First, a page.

As the student assistant for the Writing at Moravian program, I spend a lot of time in the Writing Center. I sit at my desk for hours on end, watching as students file in and out for their appointments with the writing tutors. A lot of days, our tutors have appointments back to back for the entirety of their shift. Other days, they’ll only have one or two.
I’ve gone through the training that the Writing Center tutors get in order to begin tutoring, and I am confident in saying that our tutors are more than qualified to help their peers with their writing.
Many students who visit the Writing Center end up coming back fairly regularly because they’ve had positive experiences there. We have a great system, with great tutors, and at no cost to students.
So why is the Moravian Book Shop advertising an online writing center called Bartleby, which would be in direct competition with a service that we provide on campus?
I understand that the Moravian Book Shop is now managed by Barnes and Noble College, which means that the advertising that occurs is not coming from Moravian College but rather a larger corporation.
However, I believe that some sort of discretion should be involved on Barnes and Noble’s part, as advertising a service on behalf of the college that directly opposes another service offered by the college seems counterintuitive. The language on the advertisement itself isn’t all that great either: “Transform okay papers into stellar ones!”
While I am no stranger to the concept that writing isn’t easy for a lot of students, the assumption that one would need this virtual writing center or their papers would just be “okay” comes off as a bit insulting. I guess it could be argued that those who would purchase this service must already think that their writing isn’t much better than “okay,” but there’s a connotation in this wording that rubs me the wrong way.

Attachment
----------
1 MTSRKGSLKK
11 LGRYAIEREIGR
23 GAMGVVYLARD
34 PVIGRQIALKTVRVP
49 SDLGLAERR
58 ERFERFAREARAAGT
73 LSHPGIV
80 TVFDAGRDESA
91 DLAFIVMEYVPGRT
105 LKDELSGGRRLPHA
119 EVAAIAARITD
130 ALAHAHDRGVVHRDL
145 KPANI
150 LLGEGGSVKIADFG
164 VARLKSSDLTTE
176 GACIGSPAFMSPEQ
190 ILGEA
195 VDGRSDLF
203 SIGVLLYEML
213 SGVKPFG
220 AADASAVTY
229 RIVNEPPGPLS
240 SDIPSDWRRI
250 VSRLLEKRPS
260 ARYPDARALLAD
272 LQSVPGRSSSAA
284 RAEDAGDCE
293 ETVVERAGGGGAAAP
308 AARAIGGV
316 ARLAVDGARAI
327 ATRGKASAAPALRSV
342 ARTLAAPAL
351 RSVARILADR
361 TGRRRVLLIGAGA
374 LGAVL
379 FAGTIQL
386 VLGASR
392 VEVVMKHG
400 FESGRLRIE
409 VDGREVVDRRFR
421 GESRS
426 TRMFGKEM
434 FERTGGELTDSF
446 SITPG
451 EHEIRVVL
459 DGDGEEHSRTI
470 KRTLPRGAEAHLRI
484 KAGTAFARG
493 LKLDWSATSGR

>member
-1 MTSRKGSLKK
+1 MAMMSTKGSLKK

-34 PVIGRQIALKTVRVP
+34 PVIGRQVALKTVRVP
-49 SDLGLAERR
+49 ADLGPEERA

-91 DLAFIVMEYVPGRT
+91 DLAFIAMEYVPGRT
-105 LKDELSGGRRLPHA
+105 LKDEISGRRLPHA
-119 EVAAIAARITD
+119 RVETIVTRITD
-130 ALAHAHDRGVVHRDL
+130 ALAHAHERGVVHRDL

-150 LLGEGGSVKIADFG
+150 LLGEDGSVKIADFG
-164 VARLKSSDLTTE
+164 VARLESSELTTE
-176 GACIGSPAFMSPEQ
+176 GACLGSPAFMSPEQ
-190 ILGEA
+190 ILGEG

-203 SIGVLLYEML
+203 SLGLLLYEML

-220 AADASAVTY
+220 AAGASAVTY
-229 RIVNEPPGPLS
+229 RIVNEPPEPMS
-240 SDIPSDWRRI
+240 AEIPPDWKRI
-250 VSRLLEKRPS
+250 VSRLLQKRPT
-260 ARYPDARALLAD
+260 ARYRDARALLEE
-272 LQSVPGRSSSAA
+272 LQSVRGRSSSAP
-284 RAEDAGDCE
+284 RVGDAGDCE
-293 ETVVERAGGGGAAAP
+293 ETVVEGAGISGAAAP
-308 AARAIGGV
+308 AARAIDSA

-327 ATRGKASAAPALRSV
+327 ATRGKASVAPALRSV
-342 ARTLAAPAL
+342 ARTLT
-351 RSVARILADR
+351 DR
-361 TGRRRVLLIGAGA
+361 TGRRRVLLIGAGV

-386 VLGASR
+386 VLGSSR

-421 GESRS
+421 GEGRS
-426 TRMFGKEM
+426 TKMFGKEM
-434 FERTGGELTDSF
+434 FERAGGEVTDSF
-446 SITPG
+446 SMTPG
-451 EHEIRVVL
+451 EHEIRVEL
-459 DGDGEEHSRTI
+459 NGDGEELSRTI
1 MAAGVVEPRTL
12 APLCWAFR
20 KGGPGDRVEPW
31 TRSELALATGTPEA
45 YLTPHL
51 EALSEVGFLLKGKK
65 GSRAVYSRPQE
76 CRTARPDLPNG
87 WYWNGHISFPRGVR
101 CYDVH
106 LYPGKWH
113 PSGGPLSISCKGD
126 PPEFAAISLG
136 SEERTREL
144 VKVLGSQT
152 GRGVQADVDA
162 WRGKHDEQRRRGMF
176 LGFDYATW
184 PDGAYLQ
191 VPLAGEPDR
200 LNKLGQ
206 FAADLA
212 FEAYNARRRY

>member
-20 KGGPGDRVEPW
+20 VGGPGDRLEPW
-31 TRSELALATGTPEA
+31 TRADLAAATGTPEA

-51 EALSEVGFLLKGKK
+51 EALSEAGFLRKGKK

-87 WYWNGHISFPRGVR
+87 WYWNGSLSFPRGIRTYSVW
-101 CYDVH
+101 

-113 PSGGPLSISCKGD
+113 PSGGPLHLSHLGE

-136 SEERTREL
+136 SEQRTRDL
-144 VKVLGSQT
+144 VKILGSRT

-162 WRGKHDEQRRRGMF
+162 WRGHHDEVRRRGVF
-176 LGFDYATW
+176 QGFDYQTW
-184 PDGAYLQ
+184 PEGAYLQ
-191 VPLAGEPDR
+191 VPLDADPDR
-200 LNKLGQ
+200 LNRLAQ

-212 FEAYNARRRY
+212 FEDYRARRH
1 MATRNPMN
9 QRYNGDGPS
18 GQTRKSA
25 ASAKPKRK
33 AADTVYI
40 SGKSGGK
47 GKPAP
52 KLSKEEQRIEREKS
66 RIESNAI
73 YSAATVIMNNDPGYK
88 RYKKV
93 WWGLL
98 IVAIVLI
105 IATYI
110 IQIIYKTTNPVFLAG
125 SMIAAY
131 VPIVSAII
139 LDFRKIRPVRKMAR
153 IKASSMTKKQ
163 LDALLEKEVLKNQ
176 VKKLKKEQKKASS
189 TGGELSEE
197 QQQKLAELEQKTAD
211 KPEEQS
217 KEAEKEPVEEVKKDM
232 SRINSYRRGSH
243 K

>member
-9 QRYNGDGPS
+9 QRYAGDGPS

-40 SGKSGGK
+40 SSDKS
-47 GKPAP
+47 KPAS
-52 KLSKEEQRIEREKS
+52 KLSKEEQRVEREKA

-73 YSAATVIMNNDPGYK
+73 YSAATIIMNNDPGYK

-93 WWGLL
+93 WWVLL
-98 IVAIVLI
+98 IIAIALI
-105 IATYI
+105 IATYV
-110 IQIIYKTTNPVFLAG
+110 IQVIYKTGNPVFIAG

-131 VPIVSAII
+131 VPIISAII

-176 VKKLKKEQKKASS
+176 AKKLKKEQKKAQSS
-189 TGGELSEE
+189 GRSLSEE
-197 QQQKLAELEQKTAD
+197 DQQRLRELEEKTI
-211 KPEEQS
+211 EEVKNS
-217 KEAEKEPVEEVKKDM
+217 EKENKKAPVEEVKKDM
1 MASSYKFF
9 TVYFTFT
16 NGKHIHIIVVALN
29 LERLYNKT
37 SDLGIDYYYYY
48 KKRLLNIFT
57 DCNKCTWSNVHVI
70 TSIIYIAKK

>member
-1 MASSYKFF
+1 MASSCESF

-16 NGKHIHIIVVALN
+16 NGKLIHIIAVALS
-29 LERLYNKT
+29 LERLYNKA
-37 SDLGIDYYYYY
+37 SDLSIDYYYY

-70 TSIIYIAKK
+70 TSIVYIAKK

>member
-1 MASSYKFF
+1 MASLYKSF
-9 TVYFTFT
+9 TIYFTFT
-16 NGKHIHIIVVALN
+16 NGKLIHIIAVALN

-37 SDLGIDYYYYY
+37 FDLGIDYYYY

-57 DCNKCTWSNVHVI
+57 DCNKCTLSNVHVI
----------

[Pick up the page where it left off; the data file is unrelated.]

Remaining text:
What’s most problematic about Bartleby, though, is what it specifically advertises: grammar checks, plagiarism checks, and preliminary scoring.
This online writing center claims that it can calculate what your grade will likely be if the paper is submitted as is. That feature is coupled with a plagiarism check, which historically has not proven accurate with other programs.
How is a computer program, which has obviously never taken a class with your professor, supposed to tell you how your professor is likely to grade your paper?
This is concerning to me because of the possibility that students buy into what this service advertises and choose to pay for a virtual writing center instead of visiting our Writing Center.
Our center is free and allows students to converse with real tutors who are trained well and are more likely to know the professors on campus and their expectations.
It is concerning to me that the college would put its name on an advertisement for a service that is not only problematic in nature, but that also directly opposes a program we have on campus.
At the end of the day, students can make their own decisions when it comes to using (or not using) Bartleby.
Advertisements for the service have already been emailed to the student body, and regardless of whether or not I agree with the choice to advertise it here, the Moravian Book Shop cannot “unsend” these emails. All that we as the Moravian College community can do is be critical of the advertisements that we see. However, I do hope that the Book Shop will have more discretion with advertisements moving forward.
Even so, to the students who are on the fence about Bartleby, I will say this: writing is a human action and one that necessarily demands that two or more people communicate with each other. I doubt a computer knows how to do that better than the real, human tutors in Moravian College’s Writing Center.